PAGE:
Japan and Abe fall afoul of the ratings game
Well, this isn’t good.
Fitch Ratings downgraded Japan’s credit rating after the government failed to replace a sales tax in the current fiscal year.
The ratings agency, one of the big three, lowered its rating on the country’s staggering debt one notch from A+ to A with a stable outlook. The top grade, AAA, is five notches above A. The problem is Japan needs to bring down its debt. At $11 trillion, this is the largest national debt in the developed world and it’s more than twice the size of Japan’s economy.
However, Asia Unhedged believes taxes hurt growth and Japan’s experience last year provides ample evidence to this. Last spring, the country increased the sales tax. Whatever the desired effect was, no had hoped that it would trigger a decline in both consumer and business spending that pushed the economy into a recession. But, that’s what they got.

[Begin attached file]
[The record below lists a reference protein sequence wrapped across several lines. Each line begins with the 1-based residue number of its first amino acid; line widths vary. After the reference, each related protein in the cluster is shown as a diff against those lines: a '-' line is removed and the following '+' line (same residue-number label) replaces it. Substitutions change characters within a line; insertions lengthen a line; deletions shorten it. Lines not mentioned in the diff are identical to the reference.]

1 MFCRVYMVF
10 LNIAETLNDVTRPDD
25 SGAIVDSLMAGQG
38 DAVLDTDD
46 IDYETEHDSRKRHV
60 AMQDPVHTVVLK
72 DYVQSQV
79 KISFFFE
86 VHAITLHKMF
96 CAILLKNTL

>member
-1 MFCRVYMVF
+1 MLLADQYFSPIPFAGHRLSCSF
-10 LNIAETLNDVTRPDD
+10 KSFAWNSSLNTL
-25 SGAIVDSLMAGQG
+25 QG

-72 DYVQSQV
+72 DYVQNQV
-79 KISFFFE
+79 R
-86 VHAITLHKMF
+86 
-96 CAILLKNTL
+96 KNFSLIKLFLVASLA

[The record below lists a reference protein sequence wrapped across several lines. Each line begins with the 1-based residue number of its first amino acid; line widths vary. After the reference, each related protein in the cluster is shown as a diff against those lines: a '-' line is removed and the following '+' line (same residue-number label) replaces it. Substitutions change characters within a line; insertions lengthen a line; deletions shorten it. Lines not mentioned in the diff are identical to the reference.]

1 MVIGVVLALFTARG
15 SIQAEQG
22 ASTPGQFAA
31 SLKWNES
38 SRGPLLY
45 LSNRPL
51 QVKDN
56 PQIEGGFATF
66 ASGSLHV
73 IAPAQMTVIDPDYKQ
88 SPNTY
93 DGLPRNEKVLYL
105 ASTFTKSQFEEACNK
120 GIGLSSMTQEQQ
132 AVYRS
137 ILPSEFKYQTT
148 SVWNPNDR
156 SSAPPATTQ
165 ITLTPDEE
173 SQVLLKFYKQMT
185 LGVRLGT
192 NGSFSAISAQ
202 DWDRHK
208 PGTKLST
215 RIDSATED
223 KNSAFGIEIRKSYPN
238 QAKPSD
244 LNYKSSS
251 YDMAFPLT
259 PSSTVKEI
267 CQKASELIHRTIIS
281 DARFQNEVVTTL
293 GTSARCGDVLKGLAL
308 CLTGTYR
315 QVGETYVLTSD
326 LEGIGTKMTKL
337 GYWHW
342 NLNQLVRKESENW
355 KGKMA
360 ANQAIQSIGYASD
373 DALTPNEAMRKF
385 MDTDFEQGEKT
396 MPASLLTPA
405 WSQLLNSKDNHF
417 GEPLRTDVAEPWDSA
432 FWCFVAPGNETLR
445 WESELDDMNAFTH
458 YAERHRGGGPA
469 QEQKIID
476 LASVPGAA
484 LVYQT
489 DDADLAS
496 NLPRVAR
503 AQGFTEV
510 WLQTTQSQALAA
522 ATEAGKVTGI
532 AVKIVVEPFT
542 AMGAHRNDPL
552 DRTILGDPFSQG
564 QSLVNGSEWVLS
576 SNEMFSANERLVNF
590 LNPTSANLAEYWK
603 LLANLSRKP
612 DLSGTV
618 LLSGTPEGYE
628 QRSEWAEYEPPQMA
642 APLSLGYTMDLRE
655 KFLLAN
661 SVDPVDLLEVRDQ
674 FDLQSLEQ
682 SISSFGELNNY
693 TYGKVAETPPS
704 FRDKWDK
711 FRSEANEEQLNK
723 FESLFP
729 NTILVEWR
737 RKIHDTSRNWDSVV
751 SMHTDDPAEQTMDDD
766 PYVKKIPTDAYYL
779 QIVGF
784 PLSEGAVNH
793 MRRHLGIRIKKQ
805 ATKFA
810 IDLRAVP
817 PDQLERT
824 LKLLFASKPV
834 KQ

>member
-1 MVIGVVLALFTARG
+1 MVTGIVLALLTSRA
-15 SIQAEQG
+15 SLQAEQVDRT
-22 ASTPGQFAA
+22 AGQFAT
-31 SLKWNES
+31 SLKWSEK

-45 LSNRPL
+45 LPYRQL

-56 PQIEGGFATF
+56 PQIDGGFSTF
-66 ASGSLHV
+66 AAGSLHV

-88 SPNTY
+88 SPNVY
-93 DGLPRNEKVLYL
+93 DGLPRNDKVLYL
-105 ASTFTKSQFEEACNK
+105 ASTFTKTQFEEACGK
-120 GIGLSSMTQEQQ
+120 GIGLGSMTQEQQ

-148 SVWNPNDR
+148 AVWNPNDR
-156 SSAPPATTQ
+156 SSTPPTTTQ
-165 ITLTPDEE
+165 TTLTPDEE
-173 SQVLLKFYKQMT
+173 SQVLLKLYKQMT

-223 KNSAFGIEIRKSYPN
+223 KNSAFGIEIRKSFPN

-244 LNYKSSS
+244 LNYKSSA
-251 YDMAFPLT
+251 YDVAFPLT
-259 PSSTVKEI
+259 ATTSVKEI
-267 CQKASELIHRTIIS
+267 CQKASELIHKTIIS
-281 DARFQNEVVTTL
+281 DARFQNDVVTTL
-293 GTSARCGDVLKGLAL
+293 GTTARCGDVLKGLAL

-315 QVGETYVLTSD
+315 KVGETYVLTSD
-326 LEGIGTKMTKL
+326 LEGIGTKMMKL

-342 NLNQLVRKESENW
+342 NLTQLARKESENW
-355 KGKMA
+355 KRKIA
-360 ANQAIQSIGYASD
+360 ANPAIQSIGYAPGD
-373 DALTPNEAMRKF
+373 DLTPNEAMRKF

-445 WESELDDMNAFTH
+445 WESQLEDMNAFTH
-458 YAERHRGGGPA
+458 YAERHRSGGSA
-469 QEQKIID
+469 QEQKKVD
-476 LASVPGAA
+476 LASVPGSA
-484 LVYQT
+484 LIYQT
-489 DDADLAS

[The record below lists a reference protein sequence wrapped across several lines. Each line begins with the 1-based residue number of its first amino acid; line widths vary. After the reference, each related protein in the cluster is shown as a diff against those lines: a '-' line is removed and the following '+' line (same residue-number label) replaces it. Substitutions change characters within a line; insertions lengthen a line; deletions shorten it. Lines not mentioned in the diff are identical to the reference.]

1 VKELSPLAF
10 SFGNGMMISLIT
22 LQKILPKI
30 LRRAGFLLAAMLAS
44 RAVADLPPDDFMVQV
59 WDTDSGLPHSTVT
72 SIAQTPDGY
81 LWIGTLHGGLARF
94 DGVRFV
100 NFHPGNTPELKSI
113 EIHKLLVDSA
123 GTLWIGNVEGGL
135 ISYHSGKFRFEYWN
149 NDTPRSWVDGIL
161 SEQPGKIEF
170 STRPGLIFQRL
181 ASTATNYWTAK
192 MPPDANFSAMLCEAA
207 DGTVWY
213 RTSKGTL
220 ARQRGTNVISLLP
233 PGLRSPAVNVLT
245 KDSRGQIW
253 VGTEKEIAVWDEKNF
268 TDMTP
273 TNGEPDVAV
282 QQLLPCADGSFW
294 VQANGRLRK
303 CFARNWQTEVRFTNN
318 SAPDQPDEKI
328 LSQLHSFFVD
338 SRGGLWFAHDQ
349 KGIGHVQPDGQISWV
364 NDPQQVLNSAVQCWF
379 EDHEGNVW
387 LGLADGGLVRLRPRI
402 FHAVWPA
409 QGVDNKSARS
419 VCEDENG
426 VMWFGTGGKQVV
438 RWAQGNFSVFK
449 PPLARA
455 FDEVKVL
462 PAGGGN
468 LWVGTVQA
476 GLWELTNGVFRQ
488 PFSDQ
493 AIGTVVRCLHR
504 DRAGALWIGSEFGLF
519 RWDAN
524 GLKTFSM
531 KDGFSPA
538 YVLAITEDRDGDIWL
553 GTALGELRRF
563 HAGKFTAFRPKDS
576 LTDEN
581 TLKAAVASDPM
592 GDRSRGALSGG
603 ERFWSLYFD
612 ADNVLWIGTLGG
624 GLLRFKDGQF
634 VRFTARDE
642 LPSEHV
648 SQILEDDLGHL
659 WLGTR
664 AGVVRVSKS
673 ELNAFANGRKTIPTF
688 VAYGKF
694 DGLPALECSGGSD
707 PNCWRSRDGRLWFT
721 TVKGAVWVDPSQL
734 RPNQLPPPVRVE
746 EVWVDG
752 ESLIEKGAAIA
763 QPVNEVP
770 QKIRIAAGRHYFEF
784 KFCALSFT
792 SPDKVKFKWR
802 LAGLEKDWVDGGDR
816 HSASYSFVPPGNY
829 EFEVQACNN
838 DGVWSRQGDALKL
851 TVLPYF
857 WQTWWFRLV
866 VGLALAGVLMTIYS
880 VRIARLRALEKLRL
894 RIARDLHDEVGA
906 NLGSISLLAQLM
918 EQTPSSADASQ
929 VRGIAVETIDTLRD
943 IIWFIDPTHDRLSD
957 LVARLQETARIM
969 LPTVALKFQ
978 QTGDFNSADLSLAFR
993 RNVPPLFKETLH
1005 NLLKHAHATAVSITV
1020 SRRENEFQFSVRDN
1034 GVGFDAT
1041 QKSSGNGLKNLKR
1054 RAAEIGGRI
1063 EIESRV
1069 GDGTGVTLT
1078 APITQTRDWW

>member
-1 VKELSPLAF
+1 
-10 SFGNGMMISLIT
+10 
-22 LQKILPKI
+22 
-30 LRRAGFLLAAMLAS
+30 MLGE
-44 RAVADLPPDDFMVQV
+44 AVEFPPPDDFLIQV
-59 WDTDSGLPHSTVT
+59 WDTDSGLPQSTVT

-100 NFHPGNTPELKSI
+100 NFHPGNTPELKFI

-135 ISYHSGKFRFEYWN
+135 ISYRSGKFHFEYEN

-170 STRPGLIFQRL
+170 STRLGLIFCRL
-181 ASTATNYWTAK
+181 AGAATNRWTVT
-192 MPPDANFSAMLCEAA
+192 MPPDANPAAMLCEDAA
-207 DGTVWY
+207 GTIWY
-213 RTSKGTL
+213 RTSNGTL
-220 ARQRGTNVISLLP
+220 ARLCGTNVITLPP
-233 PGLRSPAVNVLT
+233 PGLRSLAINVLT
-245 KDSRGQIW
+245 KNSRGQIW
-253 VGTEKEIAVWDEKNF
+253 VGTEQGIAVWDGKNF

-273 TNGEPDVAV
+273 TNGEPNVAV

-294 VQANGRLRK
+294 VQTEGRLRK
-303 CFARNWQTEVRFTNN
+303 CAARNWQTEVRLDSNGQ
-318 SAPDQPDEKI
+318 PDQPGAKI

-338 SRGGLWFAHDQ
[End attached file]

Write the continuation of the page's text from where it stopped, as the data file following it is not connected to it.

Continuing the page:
So, Prime Minister Shinzo Abe did what any reasonable man would do. He eliminated the new tax hike scheduled for the fiscal year that begins this month. But obviously being reasonable doesn’t work for the ratings agencies. Moody’s downgraded Japan to A1 in December because of the delay in the sales tax increase. S&P gives Japan an AA- rating with a negative outlook, which means don’t be surprised with another downgrade. This is three notches below its top rating.
With evidence that Japan’s taxpayers are not on board with the program, maybe lifting taxes now isn’t the best idea. So, while a downgrade isn’t great, a recession is definitely worse.